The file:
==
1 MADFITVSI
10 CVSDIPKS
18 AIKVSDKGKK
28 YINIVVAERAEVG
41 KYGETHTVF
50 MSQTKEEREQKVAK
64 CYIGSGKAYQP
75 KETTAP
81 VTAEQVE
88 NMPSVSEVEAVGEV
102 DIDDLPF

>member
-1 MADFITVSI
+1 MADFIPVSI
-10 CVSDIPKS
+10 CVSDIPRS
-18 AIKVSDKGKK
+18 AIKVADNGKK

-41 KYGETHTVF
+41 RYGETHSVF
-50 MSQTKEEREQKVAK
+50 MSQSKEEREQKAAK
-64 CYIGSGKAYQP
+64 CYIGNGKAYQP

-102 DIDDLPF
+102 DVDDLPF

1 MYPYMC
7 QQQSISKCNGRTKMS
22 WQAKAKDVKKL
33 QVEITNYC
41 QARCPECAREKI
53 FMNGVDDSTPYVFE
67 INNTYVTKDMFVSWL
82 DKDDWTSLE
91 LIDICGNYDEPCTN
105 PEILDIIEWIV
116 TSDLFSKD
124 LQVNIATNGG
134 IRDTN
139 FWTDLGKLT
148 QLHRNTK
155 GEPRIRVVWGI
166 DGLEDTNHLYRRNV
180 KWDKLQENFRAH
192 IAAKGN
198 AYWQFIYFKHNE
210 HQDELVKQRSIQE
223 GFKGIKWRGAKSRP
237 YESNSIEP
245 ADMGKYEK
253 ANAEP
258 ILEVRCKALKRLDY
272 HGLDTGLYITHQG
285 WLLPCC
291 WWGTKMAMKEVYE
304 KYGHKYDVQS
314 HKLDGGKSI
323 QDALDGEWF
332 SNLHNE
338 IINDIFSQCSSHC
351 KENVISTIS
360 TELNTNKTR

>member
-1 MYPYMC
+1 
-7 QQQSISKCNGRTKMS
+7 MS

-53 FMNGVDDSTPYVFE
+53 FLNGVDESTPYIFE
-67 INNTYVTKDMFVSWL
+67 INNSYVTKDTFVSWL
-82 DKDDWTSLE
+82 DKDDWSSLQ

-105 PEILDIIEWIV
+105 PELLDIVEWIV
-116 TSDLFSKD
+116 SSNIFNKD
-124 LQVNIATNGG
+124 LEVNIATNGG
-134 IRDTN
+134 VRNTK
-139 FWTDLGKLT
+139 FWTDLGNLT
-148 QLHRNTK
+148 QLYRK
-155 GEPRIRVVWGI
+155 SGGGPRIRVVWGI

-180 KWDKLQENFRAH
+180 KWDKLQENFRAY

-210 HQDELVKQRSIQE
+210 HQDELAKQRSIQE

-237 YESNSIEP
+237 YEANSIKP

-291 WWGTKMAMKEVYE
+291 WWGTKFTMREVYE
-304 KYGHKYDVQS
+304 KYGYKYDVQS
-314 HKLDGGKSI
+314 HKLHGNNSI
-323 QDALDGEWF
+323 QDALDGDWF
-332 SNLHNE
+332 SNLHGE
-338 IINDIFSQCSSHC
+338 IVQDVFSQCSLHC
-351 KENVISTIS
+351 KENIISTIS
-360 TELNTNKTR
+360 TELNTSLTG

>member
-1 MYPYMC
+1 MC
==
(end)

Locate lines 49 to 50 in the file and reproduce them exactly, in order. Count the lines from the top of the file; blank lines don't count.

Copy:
237 YESNSIEP
245 ADMGKYEK